Les, Kai and I first visited Port Browning in mid-September 2019. Towards the end of August we were thinking that it was time to stop our wandering ways of the spring, summer and fall, and locate a habitat that would provide safe harbor over the winter. A wide range of locations was on our list. It included Port Sidney, Port Browning Comox, Nanaimo, Ladysmith, Ganges, Cowichen Bay, Brentwood Bay, Genoa Bay, and Maple Bay on the Canadian side and Port Townsend, Gig Harbor, Port Ludlow on the American side. We were looking for a sheltered hidey hole where we could leave the boat for a few months if needed and we desired that the following criteria were substantively met:
- Safe shelter in heavy winds from all points of the compass
- An effective breakwater and limited fetch so what wind generated chop would not impact the docks and harm the boat
- Boatwatcher peeps that could watch the boat when we were gallivanting about out of “town” with enough knowledge to keep an eye on the boat and know when to call us and how to keep it from coming to harm.
- Restaurants, groceries, bakery, hardware, post office within walking distance
- Potable water
- Ability to live aboard when in ”town”
- Friendly marina management, dock warfinger, inhabitants and lots of wildlife:
Port Sidney, Sannich Peninsula, Vancouver Island: Excellent marina with all services available. Good marina management, close to Sidney airport and a good alternative for us. Great restaurants. A bit on the expensive side, but good for a month to provision and access to services that may not be available elsewhere
Comox, Vancouver Island: Delightful warfinger and staff. The only place during all of our journeys to date where we were presented with free beer after docking. Now… it was Budweiser which is barely beer in my humble opinion… but they were so happy to present it to us, and because we were American and all Americans love Bud… right?(and probably no-one in Canada would appreciate the finer points of… Bud so it had been sitting in their fridge for a long time). Anyhow, the Bud is resting in the wine cooler waiting for someone who wants a beer with a little bit of color and a very… very light taste sensation. In winter, Comox hosts the commercial fleet so it is next to impossible to get a winter berth. So it was taken off the winter list, but it is certainly on the list for another visit. Great restaurants and fun town to walk about.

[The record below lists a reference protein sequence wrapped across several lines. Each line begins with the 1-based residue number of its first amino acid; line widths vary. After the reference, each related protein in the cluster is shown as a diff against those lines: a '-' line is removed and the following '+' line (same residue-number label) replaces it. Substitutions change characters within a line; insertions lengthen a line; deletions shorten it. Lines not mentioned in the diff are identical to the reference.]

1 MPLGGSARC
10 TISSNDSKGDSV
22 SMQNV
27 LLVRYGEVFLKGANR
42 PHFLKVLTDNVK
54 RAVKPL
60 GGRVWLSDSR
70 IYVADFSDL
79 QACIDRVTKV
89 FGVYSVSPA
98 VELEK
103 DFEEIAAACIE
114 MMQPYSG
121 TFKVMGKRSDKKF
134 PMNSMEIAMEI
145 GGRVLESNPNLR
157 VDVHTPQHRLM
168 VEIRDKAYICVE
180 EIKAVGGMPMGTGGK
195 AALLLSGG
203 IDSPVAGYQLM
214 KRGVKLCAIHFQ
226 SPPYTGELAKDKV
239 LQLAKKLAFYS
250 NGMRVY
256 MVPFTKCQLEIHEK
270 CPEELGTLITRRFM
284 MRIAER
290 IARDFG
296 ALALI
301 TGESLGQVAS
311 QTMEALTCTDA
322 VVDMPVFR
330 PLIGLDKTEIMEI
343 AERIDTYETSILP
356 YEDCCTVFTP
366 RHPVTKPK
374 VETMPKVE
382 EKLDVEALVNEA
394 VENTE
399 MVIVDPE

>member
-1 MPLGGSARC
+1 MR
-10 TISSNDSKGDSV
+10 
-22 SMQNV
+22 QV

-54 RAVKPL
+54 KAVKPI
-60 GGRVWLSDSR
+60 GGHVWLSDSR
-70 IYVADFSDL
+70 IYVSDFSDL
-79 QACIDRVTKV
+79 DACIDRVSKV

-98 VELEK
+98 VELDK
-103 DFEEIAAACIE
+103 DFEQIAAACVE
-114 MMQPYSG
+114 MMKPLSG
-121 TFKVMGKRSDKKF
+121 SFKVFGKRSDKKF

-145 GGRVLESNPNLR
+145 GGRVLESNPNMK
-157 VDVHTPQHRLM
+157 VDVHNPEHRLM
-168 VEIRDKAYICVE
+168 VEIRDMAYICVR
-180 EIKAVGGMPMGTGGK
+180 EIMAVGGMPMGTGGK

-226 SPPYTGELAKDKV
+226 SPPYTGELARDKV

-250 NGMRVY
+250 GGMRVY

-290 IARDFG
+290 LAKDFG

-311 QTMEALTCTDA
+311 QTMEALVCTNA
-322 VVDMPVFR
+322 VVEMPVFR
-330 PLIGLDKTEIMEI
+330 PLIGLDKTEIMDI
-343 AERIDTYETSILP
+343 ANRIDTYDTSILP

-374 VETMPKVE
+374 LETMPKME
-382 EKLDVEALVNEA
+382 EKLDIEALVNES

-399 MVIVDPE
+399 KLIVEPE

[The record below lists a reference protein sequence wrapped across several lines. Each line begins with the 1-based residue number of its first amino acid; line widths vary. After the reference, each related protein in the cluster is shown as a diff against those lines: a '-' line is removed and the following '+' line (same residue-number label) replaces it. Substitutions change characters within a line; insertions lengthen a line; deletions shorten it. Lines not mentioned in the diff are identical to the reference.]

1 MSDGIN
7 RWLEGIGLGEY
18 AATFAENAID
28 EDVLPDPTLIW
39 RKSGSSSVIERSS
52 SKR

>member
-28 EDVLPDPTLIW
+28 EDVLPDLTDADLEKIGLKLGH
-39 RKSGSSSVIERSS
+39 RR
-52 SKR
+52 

Nanaimo: Interesting place that. It’s almost a city, a bit smaller than Tacoma. It has a wonderful aquatic center, great restaurants, public transportation and friendly people. For that matter, most Canadians we have met have been extremely friendly and likeable. At the downtown marina and elsewhere we wandered, it felt more like a city than a town. We like towns or places that are even less than a town. Also… Nanaimo is a very active seaplane terminus. We stayed at the Nanaimo Yacht club for a few days and the take off and landing glide path zone put the seaplanes right over our gull dern heads. Malas heirbos! I didn’t like it. Les didn’t like it. Kai thought we were overreacting, but compared to other places, Nanaimo for us will just be a stopover.